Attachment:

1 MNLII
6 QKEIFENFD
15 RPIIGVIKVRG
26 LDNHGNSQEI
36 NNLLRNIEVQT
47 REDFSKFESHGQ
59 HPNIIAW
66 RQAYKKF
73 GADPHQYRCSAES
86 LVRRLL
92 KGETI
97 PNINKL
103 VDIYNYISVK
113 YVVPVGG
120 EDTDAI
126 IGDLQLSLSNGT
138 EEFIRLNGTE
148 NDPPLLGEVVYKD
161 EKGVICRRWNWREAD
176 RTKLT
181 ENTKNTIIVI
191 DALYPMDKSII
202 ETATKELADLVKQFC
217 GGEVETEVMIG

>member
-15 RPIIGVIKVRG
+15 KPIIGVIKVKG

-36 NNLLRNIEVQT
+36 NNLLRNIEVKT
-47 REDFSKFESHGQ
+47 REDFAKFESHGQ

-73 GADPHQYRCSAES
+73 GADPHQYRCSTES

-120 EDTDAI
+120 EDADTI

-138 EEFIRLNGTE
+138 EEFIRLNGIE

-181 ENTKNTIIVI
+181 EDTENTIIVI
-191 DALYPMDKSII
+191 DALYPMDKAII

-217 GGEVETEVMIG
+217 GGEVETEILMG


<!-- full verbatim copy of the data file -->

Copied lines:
1 MNLII
6 QKEIFENFD
15 RPIIGVIKVRG
26 LDNHGNSQEI
36 NNLLRNIEVQT
47 REDFSKFESHGQ
59 HPNIIAW
66 RQAYKKF
73 GADPHQYRCSAES
86 LVRRLL
92 KGETI
97 PNINKL
103 VDIYNYISVK
113 YVVPVGG
120 EDTDAI
126 IGDLQLSLSNGT
138 EEFIRLNGTE
148 NDPPLLGEVVYKD
161 EKGVICRRWNWREAD
176 RTKLT
181 ENTKNTIIVI
191 DALYPMDKSII
202 ETATKELADLVKQFC
217 GGEVETEVMIG

>member
-15 RPIIGVIKVRG
+15 KPIIGVIKVKG

-36 NNLLRNIEVQT
+36 NNLLRNIEVKT
-47 REDFSKFESHGQ
+47 REDFAKFESHGQ

-73 GADPHQYRCSAES
+73 GADPHQYRCSTES

-120 EDTDAI
+120 EDADTI

-138 EEFIRLNGTE
+138 EEFIRLNGIE

-181 ENTKNTIIVI
+181 EDTENTIIVI
-191 DALYPMDKSII
+191 DALYPMDKAII

-217 GGEVETEVMIG
+217 GGEVETEILMG